Announcing 2 budgets in such quick succession (March and now July of the same year) is unusual for a UK government, but in today’s budget announcement Chancellor George Osbourne has once again emphasised the UK’s need to reduce the deficit.
The budget in a basic summary contains goals to:
- Reform the ‘non-domiciled’ tax status. Now anyone who has been a resident in the UK for more than 15 of the past 20 years will pay full British taxes on all worldwide income, starting in April 2017.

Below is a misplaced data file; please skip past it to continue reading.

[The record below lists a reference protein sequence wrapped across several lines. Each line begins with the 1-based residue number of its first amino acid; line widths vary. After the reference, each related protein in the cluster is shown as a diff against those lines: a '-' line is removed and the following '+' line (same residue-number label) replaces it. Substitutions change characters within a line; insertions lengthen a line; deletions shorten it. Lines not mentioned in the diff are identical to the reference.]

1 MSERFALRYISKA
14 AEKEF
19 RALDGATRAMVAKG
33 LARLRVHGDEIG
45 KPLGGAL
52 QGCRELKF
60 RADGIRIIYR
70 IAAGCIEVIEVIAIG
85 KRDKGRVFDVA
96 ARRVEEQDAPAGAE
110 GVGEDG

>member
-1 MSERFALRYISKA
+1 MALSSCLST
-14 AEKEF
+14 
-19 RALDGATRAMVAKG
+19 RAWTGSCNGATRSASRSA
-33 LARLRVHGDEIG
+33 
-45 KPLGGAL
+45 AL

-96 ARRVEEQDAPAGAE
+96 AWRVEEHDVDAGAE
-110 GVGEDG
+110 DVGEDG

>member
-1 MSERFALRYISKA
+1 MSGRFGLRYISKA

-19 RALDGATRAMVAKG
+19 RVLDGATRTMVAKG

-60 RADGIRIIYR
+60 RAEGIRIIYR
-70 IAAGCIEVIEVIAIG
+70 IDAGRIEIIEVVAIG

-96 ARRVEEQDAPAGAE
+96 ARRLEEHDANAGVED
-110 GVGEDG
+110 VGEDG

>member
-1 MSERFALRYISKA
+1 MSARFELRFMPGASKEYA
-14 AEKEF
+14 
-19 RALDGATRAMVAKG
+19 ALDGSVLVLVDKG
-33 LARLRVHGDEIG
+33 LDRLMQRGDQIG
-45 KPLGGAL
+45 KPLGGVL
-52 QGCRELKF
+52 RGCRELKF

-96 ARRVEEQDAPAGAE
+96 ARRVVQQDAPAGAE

- A corporate tax cut to 18% by 2020
- Fuel duties frozen for the rest of the year
- A new compulsory living wage of £9 per hour by 2020
- £37 billion in spending cuts planned for this parliament’s tenure
- From January 2016 an 8% surcharge on bank profits
The Chancellor seems especially keen to close down tax havens with the new ruling on non-doms. The government wants to raise £7.2 billion by clamping down on tax avoidance and tax evasion – the HMRC’s budget has been increased by £750 million to combat this.